What would a post coverage model history survey course look like?, Part III.

15 04 2011

Part one is here. Part two is here.

I don’t mean to brag, but I’m nonetheless proud of the fact that I haven’t handed out a piece of paper in class (except for xerox copies of newspaper articles) in about ten years. I learned what was then called Microsoft FrontPage so long ago that it was the last century, and have been producing ugly but functional web pages for my syllabi ever since.

You can see my current US survey syllabus here if you are so inclined. The key part is at the bottom where all the assignments go. While you’ll see that the switch to documents has left some holes in coverage, those are going to be gone by the fall. One reason for that is that Milestone Documents is going to help me add stuff where what they have doesn’t meet my needs. The other is that without the crushing burden of feeling that I have to cover EVERYTHING, I’m going to substitute some more of that lecture time for other activities the next time around.

What will those activities be? Historiann reminds me of one those things I’d like to do much more often:

I’m a SLAC grad, and I rarely had classes with more than 20 students in them. Even many of our “lecture” classes were taught around a seminar table and focused at least half on discussions of the assigned readings.

I already do decent discussions with up to 40 students in a class when a book is involved, but a post-coverage model survey course could conceivably offer much more of this sort of thing. For example, the Milestone Documents folks have explained to me a way to throw their web site up on the screen with my highlights on the documents already there. I’m definitely going to try that. And while I’m still worried that the need to run a class discussion through Twitter is the first step down the slippery slope to an academic sweatshop, if you HAVE to teach class with a hundred students or more it’s undoubtedly better to have Twitter discussions than no discussions at all.

For online discussions, over 140 characters is certainly better. I’ve used blogs before to start discussion as an extracurricular activity, but this semester is the first time I’ve used one as part of regular class time (albeit outside the survey course). What’s been missing for me this time is getting that blog integrated into regular class functions. I imagine picking reading questions out of blog posts and crossing my fingers in the hopes that the discussion will occur after the class period ends, but other blog integration suggestions in the comments below would be much appreciated.

Anyone who reads this blog regularly knows of my interest in teaching with film clips from YouTube. These can be incredibly valuable, even if they do take time away from a lecture. I imagine I might also visit entirely separate web sites during class time if they have something unique to offer. Now that I think about it, the coverage model strikes me now as nothing but an excuse to keep doing nothing but lecture. In an entirely online environment, where lecture is functionally impossible, it must be easier to break such habits. [That might be the only good thing I can think of to say about online learning other than the fact that it offers great new opportunities for out of work Ph.D.s to earn extra money.]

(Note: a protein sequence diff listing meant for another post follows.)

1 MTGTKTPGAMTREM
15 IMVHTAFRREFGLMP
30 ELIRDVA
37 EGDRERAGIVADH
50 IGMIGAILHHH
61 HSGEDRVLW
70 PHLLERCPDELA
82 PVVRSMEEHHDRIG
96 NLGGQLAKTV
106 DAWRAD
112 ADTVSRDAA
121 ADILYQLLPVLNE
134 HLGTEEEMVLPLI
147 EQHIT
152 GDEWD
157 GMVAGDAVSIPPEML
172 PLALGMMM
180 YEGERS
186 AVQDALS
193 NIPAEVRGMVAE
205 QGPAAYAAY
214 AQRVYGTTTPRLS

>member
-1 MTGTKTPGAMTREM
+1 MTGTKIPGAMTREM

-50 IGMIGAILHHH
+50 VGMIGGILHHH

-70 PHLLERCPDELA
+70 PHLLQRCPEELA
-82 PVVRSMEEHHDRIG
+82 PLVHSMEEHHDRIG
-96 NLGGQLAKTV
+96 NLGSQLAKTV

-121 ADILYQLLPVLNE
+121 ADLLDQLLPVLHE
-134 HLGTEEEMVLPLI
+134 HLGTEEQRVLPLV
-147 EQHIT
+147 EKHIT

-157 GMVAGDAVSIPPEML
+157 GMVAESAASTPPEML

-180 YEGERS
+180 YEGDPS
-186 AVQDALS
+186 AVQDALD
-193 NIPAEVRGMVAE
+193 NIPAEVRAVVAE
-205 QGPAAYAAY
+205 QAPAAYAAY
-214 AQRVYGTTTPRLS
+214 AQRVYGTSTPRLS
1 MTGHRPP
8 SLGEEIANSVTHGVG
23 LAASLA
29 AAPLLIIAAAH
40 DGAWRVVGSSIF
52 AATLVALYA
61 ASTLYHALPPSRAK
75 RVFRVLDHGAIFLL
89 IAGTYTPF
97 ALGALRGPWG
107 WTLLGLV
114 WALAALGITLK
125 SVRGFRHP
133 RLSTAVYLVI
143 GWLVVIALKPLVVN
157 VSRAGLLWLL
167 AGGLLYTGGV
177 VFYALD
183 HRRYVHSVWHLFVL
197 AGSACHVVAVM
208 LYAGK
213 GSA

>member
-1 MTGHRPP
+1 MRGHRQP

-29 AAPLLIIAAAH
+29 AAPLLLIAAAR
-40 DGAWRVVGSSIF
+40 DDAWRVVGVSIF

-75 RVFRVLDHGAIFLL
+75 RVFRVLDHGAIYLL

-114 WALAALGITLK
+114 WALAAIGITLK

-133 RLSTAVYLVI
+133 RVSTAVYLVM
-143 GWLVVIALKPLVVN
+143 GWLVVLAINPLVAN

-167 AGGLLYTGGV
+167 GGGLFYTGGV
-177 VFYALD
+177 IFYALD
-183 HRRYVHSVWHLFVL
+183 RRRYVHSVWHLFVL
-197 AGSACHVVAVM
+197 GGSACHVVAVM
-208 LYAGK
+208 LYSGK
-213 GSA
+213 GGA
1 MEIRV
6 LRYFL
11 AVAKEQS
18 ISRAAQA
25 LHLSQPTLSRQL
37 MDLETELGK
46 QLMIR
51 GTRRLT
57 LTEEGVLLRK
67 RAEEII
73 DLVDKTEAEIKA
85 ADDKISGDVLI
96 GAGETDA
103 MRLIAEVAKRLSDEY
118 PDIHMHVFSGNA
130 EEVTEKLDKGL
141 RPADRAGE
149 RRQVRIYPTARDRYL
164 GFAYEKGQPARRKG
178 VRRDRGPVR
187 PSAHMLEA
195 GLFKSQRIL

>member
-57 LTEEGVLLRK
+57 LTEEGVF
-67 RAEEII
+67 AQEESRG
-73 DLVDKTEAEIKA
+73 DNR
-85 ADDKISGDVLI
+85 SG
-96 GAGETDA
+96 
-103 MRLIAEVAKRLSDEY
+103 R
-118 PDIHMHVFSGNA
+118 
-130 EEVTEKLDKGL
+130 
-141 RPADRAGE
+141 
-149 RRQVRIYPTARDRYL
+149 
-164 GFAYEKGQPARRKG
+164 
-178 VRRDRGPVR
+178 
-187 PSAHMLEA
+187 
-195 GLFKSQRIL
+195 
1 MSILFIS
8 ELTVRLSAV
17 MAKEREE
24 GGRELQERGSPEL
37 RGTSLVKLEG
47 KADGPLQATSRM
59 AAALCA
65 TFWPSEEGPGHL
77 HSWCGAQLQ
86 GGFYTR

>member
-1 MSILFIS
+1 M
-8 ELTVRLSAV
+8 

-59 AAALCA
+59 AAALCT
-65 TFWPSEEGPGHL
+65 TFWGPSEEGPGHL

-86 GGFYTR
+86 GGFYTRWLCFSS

At least with an online syllabus, I can assign (or perhaps just visit during class) not only documents but websites by posting all kinds of links embedded in that document. Too bad I haven’t quite figured out everything that ought to go there. At least this way, what students have to read will be perfectly aligned with what I actually teach them during our classroom sessions. This way I won’t feel guilty about making them read things that I don’t cover in class already.

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17 04 2011
Middle Seaman

Many colleges in the US enjoy (and somewhat suffer) the services of Blackboard. The latter is a huge software package that enables running a class without paper.

In case you haven’t used or are familiar with the tool, Here is a very brief description of my use. All my presentations (power point or Adobe) are there. I post my exams there, send emails to students through it, maintain my detailed grades for the class there, it’s where students deposit their assignments and exams. Students have access to the items I want them to see and use (e.g. presentations, exams, assignment, email services).

I didn’t have a classroom exam in at least 10 years. Copying didn’t turn out to be a problem. (It happens, but not frequently and not more than in classroom exams.)

Paper is passé.

Blackboard is not the best tool on earth; it does frustrate you at times.

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